Mount Ida College students hustling to find places to complete their degrees after their school closes next month say they are frustrated by the mixed information they have received about where they can land.
University of Massachusetts Dartmouth has offered Mount Ida students in good academic standing the chance to transfer there automatically. But that school does not offer all the specific programs that Mount Ida made available.
Students in the veterinary technology and dental hygiene programs at Mount Ida were told last week that Regis College in Weston would likely take over those programs, students and parents said.
But this week the University of Massachusetts announced it will take them over instead, and continue to operate them on the Mount Ida campus.
The shuffle is a result of a deal that UMass struck with Mount Ida a week and a half ago. If state regulators approve, Mount Ida will close, UMass Amherst will buy the campus, and UMass Dartmouth will take in many of Mount Ida’s 1,500 students.
But Mount Ida runs programs in funeral services and funeral home management that are unique in the region. Funeral students said they were told last week that Cape Cod Community College would take over that program at its campus in West Barnstable, but this week they learned the program won’t be ready to open this fall after all.
Late Tuesday, a spokesman from Cape Cod Community College told the Globe the school hopes to have the program ready by fall but is at the mercy of regulatory hurdles.
“I have no idea what I’m going to do,” said Lindsay McPhail, a freshman from Bradford, Maine, in the funeral program.
McPhail said a representative from the State University of New York was supposed to visit the college this week to talk about its funeral program, but did not show up because of inclement weather.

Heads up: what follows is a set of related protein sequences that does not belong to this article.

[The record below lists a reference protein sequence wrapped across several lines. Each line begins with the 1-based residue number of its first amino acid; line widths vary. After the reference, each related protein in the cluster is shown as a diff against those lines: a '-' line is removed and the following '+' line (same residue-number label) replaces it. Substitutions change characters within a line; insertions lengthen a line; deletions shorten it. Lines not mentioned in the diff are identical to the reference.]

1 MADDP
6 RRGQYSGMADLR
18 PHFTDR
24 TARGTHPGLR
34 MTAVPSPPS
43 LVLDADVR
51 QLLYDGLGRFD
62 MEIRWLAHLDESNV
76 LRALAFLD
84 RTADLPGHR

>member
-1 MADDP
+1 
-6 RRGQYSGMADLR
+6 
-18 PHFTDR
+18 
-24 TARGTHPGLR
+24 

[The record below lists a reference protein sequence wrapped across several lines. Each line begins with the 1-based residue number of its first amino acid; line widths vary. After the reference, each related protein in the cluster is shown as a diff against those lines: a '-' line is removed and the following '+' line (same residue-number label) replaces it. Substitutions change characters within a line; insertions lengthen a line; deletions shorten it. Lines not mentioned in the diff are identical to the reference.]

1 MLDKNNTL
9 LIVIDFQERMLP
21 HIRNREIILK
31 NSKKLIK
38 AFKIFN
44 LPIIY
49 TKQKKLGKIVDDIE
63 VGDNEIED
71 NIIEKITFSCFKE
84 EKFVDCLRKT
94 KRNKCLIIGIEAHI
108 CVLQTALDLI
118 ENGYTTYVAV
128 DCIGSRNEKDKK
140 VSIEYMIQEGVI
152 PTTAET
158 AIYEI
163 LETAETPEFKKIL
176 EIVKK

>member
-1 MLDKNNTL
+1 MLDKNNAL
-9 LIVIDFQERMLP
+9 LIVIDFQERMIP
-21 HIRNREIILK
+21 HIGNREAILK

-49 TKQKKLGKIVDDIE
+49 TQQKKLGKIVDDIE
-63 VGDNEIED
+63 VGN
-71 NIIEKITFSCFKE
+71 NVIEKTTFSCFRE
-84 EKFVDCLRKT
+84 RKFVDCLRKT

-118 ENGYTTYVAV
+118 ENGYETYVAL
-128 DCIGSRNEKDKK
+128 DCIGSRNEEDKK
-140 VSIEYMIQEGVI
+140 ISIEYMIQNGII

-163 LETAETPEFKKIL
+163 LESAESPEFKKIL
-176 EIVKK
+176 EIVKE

Mount Ida held a college fair on Tuesday, where colleges from Massachusetts and other states talked to students about last-minute transfer options.
Nancy Bennotti, the mother of a second-year student in the dental hygiene program, said the information they received was complex and confusing. Bennotti, of Medfield, said no matter what happens, her daughter will likely have to repeat classes and spend extra money to finish her degree.
“She’s absolutely going to be repeating courses. It’s not going to be an easy transfer anywhere,” she said.
Amid the chaos, parents have created a Facebook group to discuss updates from Mount Ida. On Tuesday one parent wrote, “This gets more confusing every day.”
According to Mount Ida, UMass Dartmouth will oversee the dental hygiene associate degree program and allow students to finish their degrees on the Mount Ida campus with Mount Ida faculty. Students can finish four-year degrees through a combination of in-person and online classes, according to Mount Ida.
As for the vet program, which has 214 students, UMass Amherst is in discussions with the program’s accrediting agency as well as its Mount Ida faculty to take over that program and run it on the Mount Ida campus until students graduate.
It would be overseen by UMass Amherst’s Department of Veterinary and Animal Sciences, according to the Mount Ida website.